16 Dec From the cradle to the grave
by Vivian Lawson Hogue
Some things that come first are exciting. The first car, paycheck, house and child would be among these. Some beginnings are a normal or enjoyable sequence; some are simply necessary.
Included in the latter is something every person needs, and that is a place in which their body will rest while its soul takes flight elsewhere.
A walk through Oak Grove Cemetery is a trip through our Conway’s history. Perhaps the saddest part of old cemeteries is knowing that the earlier residents could have survived “if only.” Safer transportation; development of vaccines and medicines; surgery equipment, techniques and hygiene; technology; and childbirth and postpartum care have benefitted from advanced discoveries and the passage of time. Even as late as the mid-1950s, mothers were often kept in bed for five days after childbirth, with physicians unaware that doing so increased chances of killer blood clots for the new mother.
Long-ago Conway attorney Roy George Bruce, son of the late Col. George W. and Sarah Bruce, died at age 52 from a throat hemorrhage, thought to be a result of bronchial pneumonia. Upon Roy’s death, a newspaper report stated that “hundreds of friends gathered at the home of the late Roy G. Bruce to attend his funeral services. The entire Bruce lot was banked with the many beautiful floral offerings.”
Roy’s home has been my home since 1946, and I have sat in my porch swing and imagined the scene and the aromas of the flowers. He was buried in the family plot in Oak Grove Cemetery for which his father was the first board president in 1880. The cemetery is now listed on the National Register of Historic Places.
Death comes to the great and small, and the deaths of children are especially poignant. The old, small gravestones of young children at the cemetery are often difficult to read because of what seem to be hardened splashes of tears. Time erodes surfaces, and most of the blemishes are actually lichen, a composition combining fungi and algae. (For information on cleaning headstones, visit ncptt.nps.gov/wp-content/uploads/CMC-Cleaning-Booklet-EN.pdf.)
Passing decades and general neglect have also allowed some headstones to lean, fall into serious disrepair and become illegible. There are few, if any, descendants remaining to care for many of the stones, but there is something about seeing them that can cause a stranger to feel somehow kin and protective. One wants to ask someone to maintain them, but there is no one to ask. It isn’t only the fact that a child passed away, but that it was someone’s hope and promise of another family generation. It isn’t only that “just people” are there, but that they are our city’s historical figures, prominent or not, who developed our community.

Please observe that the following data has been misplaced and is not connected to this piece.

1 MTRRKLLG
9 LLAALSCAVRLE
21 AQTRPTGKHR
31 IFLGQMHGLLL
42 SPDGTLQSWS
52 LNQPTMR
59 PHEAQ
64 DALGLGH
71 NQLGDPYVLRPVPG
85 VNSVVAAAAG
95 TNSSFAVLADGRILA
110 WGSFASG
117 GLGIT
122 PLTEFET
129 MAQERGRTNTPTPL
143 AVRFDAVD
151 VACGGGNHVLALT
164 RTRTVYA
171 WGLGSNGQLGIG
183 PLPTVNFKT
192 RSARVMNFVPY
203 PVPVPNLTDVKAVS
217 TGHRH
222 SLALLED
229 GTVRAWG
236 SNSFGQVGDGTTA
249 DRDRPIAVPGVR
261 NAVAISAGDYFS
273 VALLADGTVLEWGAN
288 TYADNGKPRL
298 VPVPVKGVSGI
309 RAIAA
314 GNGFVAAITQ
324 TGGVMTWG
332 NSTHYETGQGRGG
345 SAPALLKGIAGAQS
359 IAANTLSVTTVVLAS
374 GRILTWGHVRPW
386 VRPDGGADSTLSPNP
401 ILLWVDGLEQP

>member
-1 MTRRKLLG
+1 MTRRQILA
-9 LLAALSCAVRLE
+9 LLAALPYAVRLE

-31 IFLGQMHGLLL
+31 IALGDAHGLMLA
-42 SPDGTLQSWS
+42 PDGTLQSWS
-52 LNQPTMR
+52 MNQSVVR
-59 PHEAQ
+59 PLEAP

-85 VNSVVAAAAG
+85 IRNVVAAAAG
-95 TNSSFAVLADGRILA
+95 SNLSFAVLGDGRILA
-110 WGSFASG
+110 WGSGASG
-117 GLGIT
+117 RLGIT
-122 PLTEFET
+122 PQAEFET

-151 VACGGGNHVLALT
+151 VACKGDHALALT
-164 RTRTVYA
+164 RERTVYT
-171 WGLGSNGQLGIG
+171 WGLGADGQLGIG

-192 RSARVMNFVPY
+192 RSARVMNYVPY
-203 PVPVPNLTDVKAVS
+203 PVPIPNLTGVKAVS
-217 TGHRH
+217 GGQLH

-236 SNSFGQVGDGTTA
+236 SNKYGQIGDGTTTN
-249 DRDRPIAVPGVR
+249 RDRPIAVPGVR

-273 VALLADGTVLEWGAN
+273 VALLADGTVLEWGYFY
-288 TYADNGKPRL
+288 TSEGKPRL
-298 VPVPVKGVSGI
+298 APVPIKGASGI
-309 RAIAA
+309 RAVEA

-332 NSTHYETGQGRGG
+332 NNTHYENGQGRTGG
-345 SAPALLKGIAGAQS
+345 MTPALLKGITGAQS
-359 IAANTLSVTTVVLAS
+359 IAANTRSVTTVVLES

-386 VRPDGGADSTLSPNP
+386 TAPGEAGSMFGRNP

Styles of historic gravestones are many, and most are of marble, granite and zinc. Two of the most recognizable are those of members of the Masonry and Woodmen of the World. The former displays images of the Mason compass and symbols of higher Masonic degrees. The Woodmen of the World members have stones with the appearance of tree trunks, logs and scrolls. Children’s stones feature lambs or child-like items.
Some depictions are obviously the work of artists; others are unpolished but sincere. Obelisks, or tall pointed columns, are of ancient Egyptian origin. In Christianity, bodies of the deceased are traditionally oriented toward the Eastern sun, ready to rise again at the voice of the archangel. Cemetery epitaphs, or brief sentiments memorializing the deceased, can be heartrending in personal grief, others are quite straightforward.
One headstone of significance is for Dr. J. F. Kinchloe; its formation being a ziggurat, a formation of stacked stones of decreasing sizes leading to the top. It is believed to be the only one of its kind in the state.
The war casualty years range from the Civil War to current military conflicts. One can also only assume that several residents who died in World War I years were victims of the 1918 Influenza. Not to be forgotten is the occasional simple marker with only initials, the person’s place in life known only to God.
Out of respect, one tends to step lightly on the grounds of a cemetery. There are many senses experienced upon leaving a place of burial, not the least of which is loss. But very often it is relief for the deceased. A song with lyrics by Glen Campbell sums up the first moment of the anticipated life in the hereafter. The lyrics rejoice in stating, “No more night! No more pain! No more tears; never crying again . . . ”
On a soft sunlit day in autumn or a new-grass scented spring, those words are hope for those looking for it. A visitor gives a parting glance at a gone-but-not-forgotten inscribed name, perhaps illegible on the stone, but indelible in the heart.
A native of Conway, Vivian Lawson Hogue graduated from the University of Central Arkansas with a degree in art education. A retired teacher, she worked in the Conway School District for 23 years. She can be reached at [email protected].